Judges’ … minds should not be distracted with jarring interests; they should not be dependant upon any man or body of men.

—John Adams. Thoughts on Government, 1776.

The judiciary must be independent of the executive and legislative branches; it must be non-political and its members unencumbered by distracting or conflicting commitments. To this end the Constitution should prohibit judges from:

  1. serving in the executive branch (in the past, concurrently, or in the future);
  2. serving in the legislative branch (in the past, concurrently, or in the future);
  3. giving public speeches;
  4. authoring articles, letters to the editor, blogs, etc;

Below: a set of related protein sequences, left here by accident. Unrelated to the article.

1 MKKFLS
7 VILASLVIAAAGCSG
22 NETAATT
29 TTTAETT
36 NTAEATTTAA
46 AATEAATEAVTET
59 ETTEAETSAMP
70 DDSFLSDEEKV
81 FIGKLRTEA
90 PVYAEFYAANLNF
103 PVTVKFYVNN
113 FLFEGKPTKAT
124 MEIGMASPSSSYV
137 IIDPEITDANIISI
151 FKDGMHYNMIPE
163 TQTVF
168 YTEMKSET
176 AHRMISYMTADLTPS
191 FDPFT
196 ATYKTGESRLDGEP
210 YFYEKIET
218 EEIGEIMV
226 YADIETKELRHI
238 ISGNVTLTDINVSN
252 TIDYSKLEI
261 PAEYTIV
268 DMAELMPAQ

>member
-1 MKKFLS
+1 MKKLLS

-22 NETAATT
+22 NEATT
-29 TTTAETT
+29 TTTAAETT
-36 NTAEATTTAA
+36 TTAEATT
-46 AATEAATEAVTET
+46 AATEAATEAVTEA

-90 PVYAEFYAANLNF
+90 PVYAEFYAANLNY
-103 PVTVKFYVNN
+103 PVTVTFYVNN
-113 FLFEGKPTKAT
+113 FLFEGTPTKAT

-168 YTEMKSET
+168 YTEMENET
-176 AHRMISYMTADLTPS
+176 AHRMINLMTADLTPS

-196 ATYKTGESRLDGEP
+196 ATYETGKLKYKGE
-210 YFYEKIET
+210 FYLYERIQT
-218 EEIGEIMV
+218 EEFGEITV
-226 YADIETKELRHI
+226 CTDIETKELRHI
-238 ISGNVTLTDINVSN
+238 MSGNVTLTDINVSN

5. giving television interviews;
  6. running a business;
  7. serving as directors of companies;
  8. sitting on a synod, board of trustees, etc;
  9. being the officeholder of any clubs, etc;
  10. supporting or belonging to a political party;
  11. making investments likely to give rise to dispute or conflict of interest.

Judges should be relieved of as many administrative obligations in relation to the courts as possible. The sole focus of a judge’s employment should be on hearing cases, researching the law, and writing judgments.

Judges should be well-paid in order to attract highly intelligent people and compensate for the extensive restrictions involved in pursuing a judicial career.

This article is an extract from the book ‘Principles of Good Government’ by Matthew Bransgrove